“Las Mujeres” never holds back its passion, fire and commitment. It is a moving parable of motherly love, imperfect but enduring.

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Sep

DRIVING WILDE

It’s difficult to know the point that Wright is trying to make with her dramatic jumble, but DeLorenzo and his able cast keep our attention riveted. A wild ride, this production is more about the thrill of the journey than the final destination.

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Jul

Twelfth Night

Shipwrecked twins, gender-bending romance and a bumper crop of fools -- from the wise to the ridiculous -- guarantee a full-blown evening’s entertainment.

That is, of course, given the right take by a savvy interpreter who knows how to reinvigorate a 400-plus-year-old text for contemporary audiences.

As co-founder of Independent Shakespeare Co., David Melville has perfected that ability over the past 15 years and counting. Melville’s staging of “Night” for the Free Shakespeare Festival in Griffith Park is not so much an updating as a delightful defilement. Impudently modern, often just plain silly, the production melds vintage tunes from the Great American Songbook with contemporary language that would likely outrage many Shakespeare purists.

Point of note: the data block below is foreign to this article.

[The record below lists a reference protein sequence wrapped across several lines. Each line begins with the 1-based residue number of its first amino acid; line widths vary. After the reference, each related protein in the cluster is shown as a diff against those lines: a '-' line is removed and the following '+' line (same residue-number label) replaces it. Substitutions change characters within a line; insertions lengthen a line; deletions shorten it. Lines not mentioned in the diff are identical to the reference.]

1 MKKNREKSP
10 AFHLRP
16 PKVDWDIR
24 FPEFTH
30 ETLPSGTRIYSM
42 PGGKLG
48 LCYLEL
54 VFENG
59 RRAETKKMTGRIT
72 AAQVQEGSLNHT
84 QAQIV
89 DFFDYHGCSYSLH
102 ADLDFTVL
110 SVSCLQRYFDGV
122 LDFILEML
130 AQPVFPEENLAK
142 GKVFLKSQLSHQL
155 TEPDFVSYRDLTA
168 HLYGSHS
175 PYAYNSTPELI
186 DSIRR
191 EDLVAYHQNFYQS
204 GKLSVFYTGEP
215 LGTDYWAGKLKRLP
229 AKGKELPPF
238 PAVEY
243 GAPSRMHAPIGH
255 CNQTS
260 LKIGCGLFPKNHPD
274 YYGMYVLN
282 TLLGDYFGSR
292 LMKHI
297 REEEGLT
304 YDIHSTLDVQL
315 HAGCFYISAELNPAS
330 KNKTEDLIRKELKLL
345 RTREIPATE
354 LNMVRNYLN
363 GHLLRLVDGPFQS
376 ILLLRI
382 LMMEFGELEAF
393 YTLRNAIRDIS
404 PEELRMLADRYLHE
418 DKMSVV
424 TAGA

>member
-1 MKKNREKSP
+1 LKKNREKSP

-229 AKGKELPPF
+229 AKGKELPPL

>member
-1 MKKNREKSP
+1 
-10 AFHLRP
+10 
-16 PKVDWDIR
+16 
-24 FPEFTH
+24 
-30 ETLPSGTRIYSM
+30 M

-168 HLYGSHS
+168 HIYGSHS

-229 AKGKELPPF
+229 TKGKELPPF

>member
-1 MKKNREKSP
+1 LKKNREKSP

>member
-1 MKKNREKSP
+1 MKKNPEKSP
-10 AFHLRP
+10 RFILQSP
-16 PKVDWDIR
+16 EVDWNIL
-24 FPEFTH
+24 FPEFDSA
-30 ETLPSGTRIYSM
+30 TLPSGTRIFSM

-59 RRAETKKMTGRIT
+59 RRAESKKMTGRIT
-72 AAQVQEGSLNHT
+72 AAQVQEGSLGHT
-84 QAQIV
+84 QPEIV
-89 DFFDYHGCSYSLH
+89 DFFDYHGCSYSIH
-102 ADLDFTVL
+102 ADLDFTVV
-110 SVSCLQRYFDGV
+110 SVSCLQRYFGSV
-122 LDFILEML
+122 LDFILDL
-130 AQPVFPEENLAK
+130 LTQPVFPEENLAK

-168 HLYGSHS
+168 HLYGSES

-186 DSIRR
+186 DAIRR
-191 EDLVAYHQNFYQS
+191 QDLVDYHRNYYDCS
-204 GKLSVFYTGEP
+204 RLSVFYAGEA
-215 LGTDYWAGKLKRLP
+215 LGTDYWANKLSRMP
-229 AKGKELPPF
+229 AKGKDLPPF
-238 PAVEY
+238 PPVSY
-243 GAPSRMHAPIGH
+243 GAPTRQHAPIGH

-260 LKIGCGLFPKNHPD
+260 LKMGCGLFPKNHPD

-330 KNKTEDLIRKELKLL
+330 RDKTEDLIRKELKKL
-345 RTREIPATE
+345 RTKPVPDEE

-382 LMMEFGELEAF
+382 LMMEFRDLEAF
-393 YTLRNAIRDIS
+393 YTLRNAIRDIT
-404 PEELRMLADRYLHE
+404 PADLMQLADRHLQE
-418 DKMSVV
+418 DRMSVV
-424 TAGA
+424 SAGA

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Jul

Son of Semele presents MEN ON BOATS

Director Barbara Kallir deftly traverses the play’s logistical intricacies. Moreover, she creates a convincing fraternal bond among this “brotherhood” — which feels all the more wrenching when dissension splits its ranks.

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Jun

Loot